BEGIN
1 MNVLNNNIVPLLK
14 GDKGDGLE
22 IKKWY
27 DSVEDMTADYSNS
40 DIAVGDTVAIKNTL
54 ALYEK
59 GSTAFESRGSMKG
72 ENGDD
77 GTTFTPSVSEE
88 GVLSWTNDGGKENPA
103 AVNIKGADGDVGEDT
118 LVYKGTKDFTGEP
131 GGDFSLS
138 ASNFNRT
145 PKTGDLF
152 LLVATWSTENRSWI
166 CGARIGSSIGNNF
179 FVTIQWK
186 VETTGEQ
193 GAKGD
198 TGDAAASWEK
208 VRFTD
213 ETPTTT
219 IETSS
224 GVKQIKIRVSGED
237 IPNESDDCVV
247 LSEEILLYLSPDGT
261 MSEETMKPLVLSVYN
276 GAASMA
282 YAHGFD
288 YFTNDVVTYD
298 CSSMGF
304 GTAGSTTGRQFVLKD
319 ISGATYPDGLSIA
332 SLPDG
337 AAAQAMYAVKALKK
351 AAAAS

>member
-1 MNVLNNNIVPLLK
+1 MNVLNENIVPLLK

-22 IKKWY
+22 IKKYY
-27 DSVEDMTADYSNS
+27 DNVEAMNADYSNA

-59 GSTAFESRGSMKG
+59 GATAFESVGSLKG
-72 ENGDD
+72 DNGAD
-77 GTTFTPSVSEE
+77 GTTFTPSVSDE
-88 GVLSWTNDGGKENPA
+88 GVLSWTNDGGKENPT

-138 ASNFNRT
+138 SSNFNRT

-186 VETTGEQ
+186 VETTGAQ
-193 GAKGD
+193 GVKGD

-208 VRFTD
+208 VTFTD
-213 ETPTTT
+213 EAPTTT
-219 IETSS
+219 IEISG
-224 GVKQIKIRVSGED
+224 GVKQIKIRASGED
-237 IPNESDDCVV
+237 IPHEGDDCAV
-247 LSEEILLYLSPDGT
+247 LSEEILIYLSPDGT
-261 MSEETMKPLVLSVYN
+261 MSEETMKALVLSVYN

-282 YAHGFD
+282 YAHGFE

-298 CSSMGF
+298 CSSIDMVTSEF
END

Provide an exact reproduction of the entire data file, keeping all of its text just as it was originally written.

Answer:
1 MNVLNNNIVPLLK
14 GDKGDGLE
22 IKKWY
27 DSVEDMTADYSNS
40 DIAVGDTVAIKNTL
54 ALYEK
59 GSTAFESRGSMKG
72 ENGDD
77 GTTFTPSVSEE
88 GVLSWTNDGGKENPA
103 AVNIKGADGDVGEDT
118 LVYKGTKDFTGEP
131 GGDFSLS
138 ASNFNRT
145 PKTGDLF
152 LLVATWSTENRSWI
166 CGARIGSSIGNNF
179 FVTIQWK
186 VETTGEQ
193 GAKGD
198 TGDAAASWEK
208 VRFTD
213 ETPTTT
219 IETSS
224 GVKQIKIRVSGED
237 IPNESDDCVV
247 LSEEILLYLSPDGT
261 MSEETMKPLVLSVYN
276 GAASMA
282 YAHGFD
288 YFTNDVVTYD
298 CSSMGF
304 GTAGSTTGRQFVLKD
319 ISGATYPDGLSIA
332 SLPDG
337 AAAQAMYAVKALKK
351 AAAAS

>member
-1 MNVLNNNIVPLLK
+1 MNVLNENIVPLLK

-22 IKKWY
+22 IKKYY
-27 DSVEDMTADYSNS
+27 DNVEAMNADYSNA

-59 GSTAFESRGSMKG
+59 GATAFESVGSLKG
-72 ENGDD
+72 DNGAD
-77 GTTFTPSVSEE
+77 GTTFTPSVSDE
-88 GVLSWTNDGGKENPA
+88 GVLSWTNDGGKENPT

-138 ASNFNRT
+138 SSNFNRT

-186 VETTGEQ
+186 VETTGAQ
-193 GAKGD
+193 GVKGD

-208 VRFTD
+208 VTFTD
-213 ETPTTT
+213 EAPTTT
-219 IETSS
+219 IEISG
-224 GVKQIKIRVSGED
+224 GVKQIKIRASGED
-237 IPNESDDCVV
+237 IPHEGDDCAV
-247 LSEEILLYLSPDGT
+247 LSEEILIYLSPDGT
-261 MSEETMKPLVLSVYN
+261 MSEETMKALVLSVYN

-282 YAHGFD
+282 YAHGFE

-298 CSSMGF
+298 CSSIDMVTSEF